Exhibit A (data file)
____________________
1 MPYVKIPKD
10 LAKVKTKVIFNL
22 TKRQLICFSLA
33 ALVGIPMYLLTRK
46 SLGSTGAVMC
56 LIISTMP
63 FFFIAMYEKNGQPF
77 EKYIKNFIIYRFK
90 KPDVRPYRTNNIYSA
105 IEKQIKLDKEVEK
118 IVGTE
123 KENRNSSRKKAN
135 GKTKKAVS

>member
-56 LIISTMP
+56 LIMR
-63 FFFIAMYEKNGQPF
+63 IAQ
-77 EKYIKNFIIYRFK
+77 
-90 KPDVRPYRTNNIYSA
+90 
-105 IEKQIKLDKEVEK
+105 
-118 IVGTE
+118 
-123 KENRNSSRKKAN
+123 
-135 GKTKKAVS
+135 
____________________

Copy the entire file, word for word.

1 MPYVKIPKD
10 LAKVKTKVIFNL
22 TKRQLICFSLA
33 ALVGIPMYLLTRK
46 SLGSTGAVMC
56 LIISTMP
63 FFFIAMYEKNGQPF
77 EKYIKNFIIYRFK
90 KPDVRPYRTNNIYSA
105 IEKQIKLDKEVEK
118 IVGTE
123 KENRNSSRKKAN
135 GKTKKAVS

>member
-56 LIISTMP
+56 LIMR
-63 FFFIAMYEKNGQPF
+63 IAQ
-77 EKYIKNFIIYRFK
+77 
-90 KPDVRPYRTNNIYSA
+90 
-105 IEKQIKLDKEVEK
+105 
-118 IVGTE
+118 
-123 KENRNSSRKKAN
+123 
-135 GKTKKAVS
+135 